IT’S still very much a man’s job market globally, with males up to 30% more likely to be in full-time employment than women, but this gender gap is surprisingly the lowest in sub-Saharan Africa, according to data from a new report.
The Gallup’s Good Jobs 2014 report shows that while 14% of African men hold down “good jobs”, eight per cent of women qualify.
The six point deficit in “good” jobs for the region is the lowest globally, just ahead of northern Europe, six points better than northern America and nine clear of western Europe, the international pollster said.
Using what it calls the Payroll to Population (P2P) measure, Gallup quantified the percentage of workers in good jobs, “rather than subsistence jobs that do little to raise the individual out of poverty or contribute to the country’s economic output”.
These excluded those who were self-employed, working part-time, unemployed or out of the workforce.
But that is as far as the good news hold for Africa. The region has the lowest P2P rates in the world, with only 11% of its workforce holding formal jobs. This figure was unchanged from 2013.
The highest P2P rate is in northern America, where 44% of its total adult population holds a full-time job, while some 43% qualify in northern Europe.
Countries with the highest P2P rates tended to be some of the wealthiest, or those with high GDP per capita, such as Qatar, Canada and the US, Gallup said.
African countries made up 10 of the 13 countries with the lowest P2P, a characteristic of which is large informal economies with high levels of self-employment, largely out of necessity.
The survey highlighted Liberia where nearly half of its workforce or 46%, was out of the workforce. The west African country has just beaten Ebola, but the economic toll will likely have made the figure even higher.
Some 144 countries were polled, with 26% of the the world’s adults—or some 1.3 billion people—working full time for an employer.
Gallup said P2P measure was strongly related to GDP per capita, and also took into account subjective attitudes such as physical health and people’s feelings about their lives.
The situation in the African job market remains subdued, despite reports of high economic growth in the region. The region has for long struggled to turn this economic growth into poverty reduction.
Nearly nine out of 10 of African jobs are in the informal market, suggesting the Gallup data captured only a tiny sliver of the challenge. Between 10-12 million Africans join the job market every year, and with such a formal job market, many opt for self-employment out of necessity, or settle for part-time work.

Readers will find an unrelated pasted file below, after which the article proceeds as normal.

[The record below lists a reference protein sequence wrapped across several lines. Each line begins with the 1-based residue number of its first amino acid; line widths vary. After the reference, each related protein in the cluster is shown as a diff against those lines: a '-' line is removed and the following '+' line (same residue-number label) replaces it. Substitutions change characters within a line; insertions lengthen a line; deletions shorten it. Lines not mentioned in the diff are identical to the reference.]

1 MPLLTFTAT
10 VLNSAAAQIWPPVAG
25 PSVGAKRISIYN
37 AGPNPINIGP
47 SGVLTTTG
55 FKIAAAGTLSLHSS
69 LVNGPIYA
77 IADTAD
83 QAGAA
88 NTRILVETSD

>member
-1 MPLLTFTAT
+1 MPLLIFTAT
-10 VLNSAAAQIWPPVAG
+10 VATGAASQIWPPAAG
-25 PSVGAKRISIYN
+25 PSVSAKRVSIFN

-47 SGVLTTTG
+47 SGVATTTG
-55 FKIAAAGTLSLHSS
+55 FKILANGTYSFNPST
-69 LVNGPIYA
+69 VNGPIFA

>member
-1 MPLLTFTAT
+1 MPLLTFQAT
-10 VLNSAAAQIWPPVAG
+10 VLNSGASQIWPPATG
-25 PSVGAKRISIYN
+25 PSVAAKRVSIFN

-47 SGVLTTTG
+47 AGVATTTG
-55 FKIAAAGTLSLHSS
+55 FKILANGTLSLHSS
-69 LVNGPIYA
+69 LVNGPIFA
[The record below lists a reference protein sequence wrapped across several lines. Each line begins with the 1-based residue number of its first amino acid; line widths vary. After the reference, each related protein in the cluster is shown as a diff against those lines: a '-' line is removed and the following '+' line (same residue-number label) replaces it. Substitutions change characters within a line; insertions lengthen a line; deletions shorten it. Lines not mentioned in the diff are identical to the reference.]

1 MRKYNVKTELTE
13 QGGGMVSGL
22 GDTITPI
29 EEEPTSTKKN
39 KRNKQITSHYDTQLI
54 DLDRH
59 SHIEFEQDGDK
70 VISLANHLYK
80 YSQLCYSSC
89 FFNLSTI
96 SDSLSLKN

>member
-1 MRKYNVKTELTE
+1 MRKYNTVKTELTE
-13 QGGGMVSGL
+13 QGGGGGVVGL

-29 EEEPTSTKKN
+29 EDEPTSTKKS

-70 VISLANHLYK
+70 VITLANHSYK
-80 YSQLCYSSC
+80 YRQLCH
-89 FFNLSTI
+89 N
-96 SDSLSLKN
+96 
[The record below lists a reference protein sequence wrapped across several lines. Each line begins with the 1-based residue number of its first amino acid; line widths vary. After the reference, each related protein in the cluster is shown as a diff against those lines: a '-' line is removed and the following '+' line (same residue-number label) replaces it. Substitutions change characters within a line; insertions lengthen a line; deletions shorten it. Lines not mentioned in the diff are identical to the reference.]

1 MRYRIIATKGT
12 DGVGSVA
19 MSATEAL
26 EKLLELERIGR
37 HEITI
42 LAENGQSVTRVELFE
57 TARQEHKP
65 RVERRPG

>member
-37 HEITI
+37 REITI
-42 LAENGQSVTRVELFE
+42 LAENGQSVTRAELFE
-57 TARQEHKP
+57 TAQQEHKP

The challenge is that a big informal sector makes it difficult to reduce poverty. “Countries with the lowest P2P scores tend to have large informal economies with high self-employment, which at the global level has a negative relationship with GDP per capita,” Gallup says.
An additional problem is the inability of Africa’s private sector to churn out jobs to keep up with the new entrants. A report by the World Bank and Centre for Global Development found African businesses had on average a quarter less employees that firms elsewhere in the world, even accounting for the age of the firm.
Part of this was blamed on the business environment—it is much safer for companies to remain small in sub-Saharan Africa—this way they eschew bureaucracy and enthusiastic tax men, while infrastructure continued to present a bugbear.
That World Bank study found that managers of Liberian and Nigerien companies with over 100 employees spent 14% longer dealing with government officials than did smaller firms.
African labour is also relatively expensive compared to other regions, because it is less productive, while overzealous unions, in countries such as South Africa, also make it costlier for firms to hire.
Another concern is the nurturing of workers. A recent World Economic Forum on Africa survey found that sub-Saharan Africa ranked lowest in developing and deploying what it called human capital.
Essentially Africa is caught in a tricky situation, where it has few workers in the more productive segments of employment, hurting its competitiveness and ability to remedy this situation.
It is thus cold comfort that some of its women are smiling more than their global peers.